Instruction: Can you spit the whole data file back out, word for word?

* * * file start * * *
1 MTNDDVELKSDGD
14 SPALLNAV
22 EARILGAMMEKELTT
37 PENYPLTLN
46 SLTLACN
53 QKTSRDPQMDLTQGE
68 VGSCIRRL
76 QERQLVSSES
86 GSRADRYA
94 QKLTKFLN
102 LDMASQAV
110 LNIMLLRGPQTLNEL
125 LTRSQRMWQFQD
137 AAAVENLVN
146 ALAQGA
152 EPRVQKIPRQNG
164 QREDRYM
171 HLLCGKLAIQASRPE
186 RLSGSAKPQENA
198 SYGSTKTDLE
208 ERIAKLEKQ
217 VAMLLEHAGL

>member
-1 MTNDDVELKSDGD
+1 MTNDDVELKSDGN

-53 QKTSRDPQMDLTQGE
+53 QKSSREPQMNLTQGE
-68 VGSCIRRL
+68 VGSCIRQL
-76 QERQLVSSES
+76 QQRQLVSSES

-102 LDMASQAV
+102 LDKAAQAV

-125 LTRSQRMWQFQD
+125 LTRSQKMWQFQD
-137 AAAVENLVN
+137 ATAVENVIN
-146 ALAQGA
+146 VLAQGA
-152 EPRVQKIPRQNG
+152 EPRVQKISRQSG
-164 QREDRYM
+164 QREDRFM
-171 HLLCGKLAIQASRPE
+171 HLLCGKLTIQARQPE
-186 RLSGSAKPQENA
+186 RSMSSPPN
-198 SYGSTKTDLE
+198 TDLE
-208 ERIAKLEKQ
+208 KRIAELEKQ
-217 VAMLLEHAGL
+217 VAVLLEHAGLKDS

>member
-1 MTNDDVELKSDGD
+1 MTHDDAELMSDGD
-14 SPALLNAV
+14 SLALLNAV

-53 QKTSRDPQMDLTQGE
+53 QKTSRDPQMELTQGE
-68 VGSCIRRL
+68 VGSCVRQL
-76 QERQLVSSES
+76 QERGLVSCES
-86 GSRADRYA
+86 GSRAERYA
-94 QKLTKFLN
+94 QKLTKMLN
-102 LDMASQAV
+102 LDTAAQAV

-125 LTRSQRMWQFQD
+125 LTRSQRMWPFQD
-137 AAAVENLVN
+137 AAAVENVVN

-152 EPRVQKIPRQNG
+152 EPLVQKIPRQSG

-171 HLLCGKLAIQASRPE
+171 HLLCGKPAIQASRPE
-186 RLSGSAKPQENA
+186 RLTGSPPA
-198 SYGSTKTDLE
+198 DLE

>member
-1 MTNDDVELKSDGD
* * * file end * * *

1 MTNDDVELKSDGD
14 SPALLNAV
22 EARILGAMMEKELTT
37 PENYPLTLN
46 SLTLACN
53 QKTSRDPQMDLTQGE
68 VGSCIRRL
76 QERQLVSSES
86 GSRADRYA
94 QKLTKFLN
102 LDMASQAV
110 LNIMLLRGPQTLNEL
125 LTRSQRMWQFQD
137 AAAVENLVN
146 ALAQGA
152 EPRVQKIPRQNG
164 QREDRYM
171 HLLCGKLAIQASRPE
186 RLSGSAKPQENA
198 SYGSTKTDLE
208 ERIAKLEKQ
217 VAMLLEHAGL

>member
-1 MTNDDVELKSDGD
+1 MTNDDVELKSDGN

-53 QKTSRDPQMDLTQGE
+53 QKSSREPQMNLTQGE
-68 VGSCIRRL
+68 VGSCIRQL
-76 QERQLVSSES
+76 QQRQLVSSES

-102 LDMASQAV
+102 LDKAAQAV

-125 LTRSQRMWQFQD
+125 LTRSQKMWQFQD
-137 AAAVENLVN
+137 ATAVENVIN
-146 ALAQGA
+146 VLAQGA
-152 EPRVQKIPRQNG
+152 EPRVQKISRQSG
-164 QREDRYM
+164 QREDRFM
-171 HLLCGKLAIQASRPE
+171 HLLCGKLTIQARQPE
-186 RLSGSAKPQENA
+186 RSMSSPPN
-198 SYGSTKTDLE
+198 TDLE
-208 ERIAKLEKQ
+208 KRIAELEKQ
-217 VAMLLEHAGL
+217 VAVLLEHAGLKDS

>member
-1 MTNDDVELKSDGD
+1 MTHDDAELMSDGD
-14 SPALLNAV
+14 SLALLNAV

-53 QKTSRDPQMDLTQGE
+53 QKTSRDPQMELTQGE
-68 VGSCIRRL
+68 VGSCVRQL
-76 QERQLVSSES
+76 QERGLVSCES
-86 GSRADRYA
+86 GSRAERYA
-94 QKLTKFLN
+94 QKLTKMLN
-102 LDMASQAV
+102 LDTAAQAV

-125 LTRSQRMWQFQD
+125 LTRSQRMWPFQD
-137 AAAVENLVN
+137 AAAVENVVN

-152 EPRVQKIPRQNG
+152 EPLVQKIPRQSG

-171 HLLCGKLAIQASRPE
+171 HLLCGKPAIQASRPE
-186 RLSGSAKPQENA
+186 RLTGSPPA
-198 SYGSTKTDLE
+198 DLE

>member
-1 MTNDDVELKSDGD